King: The Quarterback Quandry

Two quarterbacks with different skill sets fighting for one job. What to do when neither dominates?

In a lot of ways, the evaluation by head coach Eric Mangini and his offensive staff of Brady Quinn and Derek Anderson, the two players competing for the starting quarterback job, will be like comparing apples and oranges because the two players are so different.

That's one of the problems facing the Browns as this QB derby really starts to heat up with the preseason opener against the Green Bay Packers on Saturday night at Lambeau Field.

Yes, of course, there are all the obvious differences:

*At 6-foot-6 and 230 pounds, Anderson has a string-bean look to him in comparison to the well-muscled, 6-3, 235-pound Quinn.

*Quinn comes from Dublin, Ohio, a Columbus suburb located just two hours or so south of Cleveland. He grew up a Browns fan. Highly-recruited, he played in the national spotlight at Notre Dame. Anderson is from far away. Born in Portland, he played at Scappoose (Ore.) High School and then at Oregon State. He probably had never set foot in Cleveland, or watched a Browns game, before coming to the team.

*Anderson was a lowly sixth-round choice of the Baltimore Ravens in the 2005 NFL Draft. When he walked into the Browns locker room for the first time during the media availability after being claimed on waivers from the Ravens, not one media person recognized him or spoke to him, a rare occurrence when a quarterback – any quarterback – is added to the team. The Browns made a draft-day trade with the Dallas Cowboys in 2007 to move back up into the first round to take Quinn at No. 22 overall, causing a series of cascading shrieks, cheers and shouts from wildly excited club employees watching the proceedings on TV from their upstairs offices at team headquarters.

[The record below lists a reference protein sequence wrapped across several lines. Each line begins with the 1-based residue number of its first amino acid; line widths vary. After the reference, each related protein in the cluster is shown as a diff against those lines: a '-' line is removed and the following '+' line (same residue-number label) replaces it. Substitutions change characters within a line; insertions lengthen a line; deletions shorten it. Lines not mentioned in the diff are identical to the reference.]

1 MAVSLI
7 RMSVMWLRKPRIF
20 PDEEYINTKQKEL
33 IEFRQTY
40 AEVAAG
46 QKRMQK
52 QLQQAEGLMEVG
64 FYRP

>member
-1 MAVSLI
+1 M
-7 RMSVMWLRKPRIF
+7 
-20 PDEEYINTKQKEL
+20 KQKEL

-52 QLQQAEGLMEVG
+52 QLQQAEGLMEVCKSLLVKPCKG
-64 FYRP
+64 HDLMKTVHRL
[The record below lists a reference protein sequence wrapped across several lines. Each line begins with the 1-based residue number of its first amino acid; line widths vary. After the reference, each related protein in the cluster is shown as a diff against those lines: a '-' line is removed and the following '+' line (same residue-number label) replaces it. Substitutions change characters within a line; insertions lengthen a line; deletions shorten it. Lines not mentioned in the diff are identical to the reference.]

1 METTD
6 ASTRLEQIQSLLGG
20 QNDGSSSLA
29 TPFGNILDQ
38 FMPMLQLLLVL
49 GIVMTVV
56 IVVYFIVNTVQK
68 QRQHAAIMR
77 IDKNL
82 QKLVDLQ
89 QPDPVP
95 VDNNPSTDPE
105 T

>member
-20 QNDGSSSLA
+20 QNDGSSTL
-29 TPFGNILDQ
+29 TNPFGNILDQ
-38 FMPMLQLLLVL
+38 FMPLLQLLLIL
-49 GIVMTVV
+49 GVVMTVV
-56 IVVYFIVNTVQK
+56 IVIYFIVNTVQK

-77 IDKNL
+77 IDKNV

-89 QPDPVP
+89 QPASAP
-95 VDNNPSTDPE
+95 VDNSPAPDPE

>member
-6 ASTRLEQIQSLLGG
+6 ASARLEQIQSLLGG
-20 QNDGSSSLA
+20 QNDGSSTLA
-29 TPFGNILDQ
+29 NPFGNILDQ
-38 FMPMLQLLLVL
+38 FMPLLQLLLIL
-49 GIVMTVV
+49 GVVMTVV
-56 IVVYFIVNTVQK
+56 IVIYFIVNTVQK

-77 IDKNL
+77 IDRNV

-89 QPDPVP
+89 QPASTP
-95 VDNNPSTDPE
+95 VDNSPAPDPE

*Anderson celebrated his 26th birthday two months ago. Quinn won't turn 25 for a little over two months.

In terms of this competition, though, none of these things matter. They absolutely don't factor into the equation.

Here are the things that will be considered, however:

*Anderson has much more experience. He has played in 31 games with 27 starts, while Quinn has been in just four contests with three starts. But Quinn has nonetheless been in pressure situations. He was a four-year starter at Notre Dame, where the Fighting Irish quarterback is second in the spotlight only to the Pope.

*Anderson has been there, done that. With his big season in 2007 – one of the greatest passing performances in Browns history – he has proven he can play in this league. Quinn has proven nothing. He hasn't had the chance. Who knows for sure if he's an NFL quarterback or not?

*Anderson has a much stronger arm. He can throw a football through the proverbial brick wall. But Quinn has proven that he can throw the long ball as well – on occasion.

*Neither quarterback has a great touch on the shorter throws, but Quinn is better. Anderson tends to the rocket the ball way too hard, making it difficult to catch from such a short distance away.

*Quinn is athletic and mobile and can throw pretty accurately on the run. Anderson is strictly a dropback passer who likes to stay in the pocket and throw. When he has to sprint out, he looks awkward – like Bernie Kosar did -- and is not on target with his throws. If he's getting flushed out a lot, that's not a good thing.